Recent US Federal Executions Raise Ethical and Political Issues
At the end of August, two additional federal executions were rapidly carried out in the US Penitentiary of Terre Haute, in the United States, bringing the total number of people executed by the federal government to five since federal executions resumed in mid-July 2020. No federal execution has been carried out since Louis Jones was put to death in 2003. This means that the American administration ordered more executions in the past month than in the 1988-2003 period that followed the restoration of the federal death penalty in 1988, after a short moratorium ruled by the Supreme Court.
As a member of the Navajo Nation, Lezmond Mitchell, executed on 26 August 2020, was the sole Amerindian person on death row in the United Sates. Navajo’s President Jonathan Vez and Vice President Myron Lizer reaffirmed the opposition of the Navajo Nation to capital punishment, which is considered contrary to Navajo culture and tradition. Denouncing an “affront” to its tribal sovereignty, the Navajo Nation called on the United States government to commute Lezmond Mitchell’s sentence. The National Congress of American Indians and many tribal governments had also joined in this unsuccessful call.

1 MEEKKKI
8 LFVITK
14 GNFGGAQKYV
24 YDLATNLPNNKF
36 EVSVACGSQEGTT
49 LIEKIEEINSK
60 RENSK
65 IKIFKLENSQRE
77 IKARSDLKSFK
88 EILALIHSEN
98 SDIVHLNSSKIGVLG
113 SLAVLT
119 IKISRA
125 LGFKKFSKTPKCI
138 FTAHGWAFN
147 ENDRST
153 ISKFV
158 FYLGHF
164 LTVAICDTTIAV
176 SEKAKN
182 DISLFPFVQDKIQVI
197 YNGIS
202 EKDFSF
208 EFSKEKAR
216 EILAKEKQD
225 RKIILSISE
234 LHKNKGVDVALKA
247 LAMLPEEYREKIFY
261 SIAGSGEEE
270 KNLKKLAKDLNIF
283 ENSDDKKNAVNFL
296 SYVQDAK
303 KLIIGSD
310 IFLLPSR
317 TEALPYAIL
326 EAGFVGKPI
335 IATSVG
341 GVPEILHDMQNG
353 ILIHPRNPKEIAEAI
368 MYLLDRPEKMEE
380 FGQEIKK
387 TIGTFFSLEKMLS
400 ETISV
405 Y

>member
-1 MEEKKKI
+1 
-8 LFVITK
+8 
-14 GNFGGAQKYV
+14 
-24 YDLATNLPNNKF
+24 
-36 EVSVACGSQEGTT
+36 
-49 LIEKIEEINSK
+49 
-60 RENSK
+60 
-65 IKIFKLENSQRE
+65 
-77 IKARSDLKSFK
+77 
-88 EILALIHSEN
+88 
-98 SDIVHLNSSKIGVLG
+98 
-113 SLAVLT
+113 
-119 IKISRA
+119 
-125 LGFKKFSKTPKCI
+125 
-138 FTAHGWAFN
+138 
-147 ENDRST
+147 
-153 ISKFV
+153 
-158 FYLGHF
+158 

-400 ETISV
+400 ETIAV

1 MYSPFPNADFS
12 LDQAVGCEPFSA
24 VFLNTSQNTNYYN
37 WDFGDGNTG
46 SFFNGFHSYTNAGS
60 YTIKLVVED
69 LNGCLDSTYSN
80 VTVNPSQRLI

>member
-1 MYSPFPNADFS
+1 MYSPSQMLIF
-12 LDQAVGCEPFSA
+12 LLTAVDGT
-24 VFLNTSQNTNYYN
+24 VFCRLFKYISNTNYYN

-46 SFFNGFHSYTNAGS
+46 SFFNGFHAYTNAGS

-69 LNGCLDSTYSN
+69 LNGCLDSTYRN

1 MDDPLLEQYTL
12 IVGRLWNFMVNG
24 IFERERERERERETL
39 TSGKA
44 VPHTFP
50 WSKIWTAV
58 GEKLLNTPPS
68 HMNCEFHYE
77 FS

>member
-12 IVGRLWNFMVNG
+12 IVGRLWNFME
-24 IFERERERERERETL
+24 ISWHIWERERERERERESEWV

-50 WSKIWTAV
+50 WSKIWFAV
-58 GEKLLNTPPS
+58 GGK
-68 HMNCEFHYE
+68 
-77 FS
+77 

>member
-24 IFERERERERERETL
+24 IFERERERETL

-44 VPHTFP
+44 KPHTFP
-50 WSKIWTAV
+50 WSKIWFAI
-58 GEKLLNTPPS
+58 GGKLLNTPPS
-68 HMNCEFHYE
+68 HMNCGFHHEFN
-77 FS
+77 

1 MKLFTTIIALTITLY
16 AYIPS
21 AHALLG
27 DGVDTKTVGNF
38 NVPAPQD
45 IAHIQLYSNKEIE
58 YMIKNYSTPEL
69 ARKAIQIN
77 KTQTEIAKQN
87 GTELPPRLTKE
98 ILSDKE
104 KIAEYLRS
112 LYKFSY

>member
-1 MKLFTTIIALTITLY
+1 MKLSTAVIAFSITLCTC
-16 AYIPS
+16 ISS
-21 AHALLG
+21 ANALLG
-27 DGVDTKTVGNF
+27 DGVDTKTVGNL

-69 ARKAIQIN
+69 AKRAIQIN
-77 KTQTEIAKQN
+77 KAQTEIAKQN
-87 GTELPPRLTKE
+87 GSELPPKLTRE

Keith Nelson, executed on 28 August 2020, was temporally granted a stay from a judge who challenged the lethal injection procedure. According to his lawyers, his conviction should have considered important mitigating circumstances related to Nelson’s mental health. He was also denied his right to effective legal counsel, his lawyers added.
Opposition to the death penalty in the United Sates, however, progressively takes root through many mobilizations. The American Civil Liberties Union (ACLU) and the American Civil Liberties Foundation have filed a lawsuit against the Federal Bureau of Prisons (BOP), asking it to disclose the cost of federal executions while the COVID-19 outbreak remains a serious matter of concern in the country. They both question the use of taxpayer dollars in this time of economic and health crisis to resume executions that could further spread the virus.
Questioning the legal and constitutional basis of the recent executions, Death Penalty Action also shared an online petition, signed by the World Coalition, that calls on the United States Congress to further investigate potential violations that arise, as well as to vote on the abolition of federal capital punishment. Wesley Purkey’s autopsy, executed on 16 July 2020, recently revealed pulmonary edema causing “excruciating pain”, broadening the debate over whether the death penalty is a cruel, inhuman and degrading treatment, which is prohibited by the Eight Amendment of the Constitution.
For the upcoming 2020 World Day Against the Death Penalty, the World Coalition draws attention to the right to defence and to the dignity of convicted people at every step of criminal proceedings in capital cases. While advocating for the unconditional abolition of capital punishment, the World Coalitions encourages every claim and means to challenge or restrict the application of the death penalty as a first – and often essential – step to its end. For one less death sentence is one human life saved, pending final and universal abolition of the death penalty.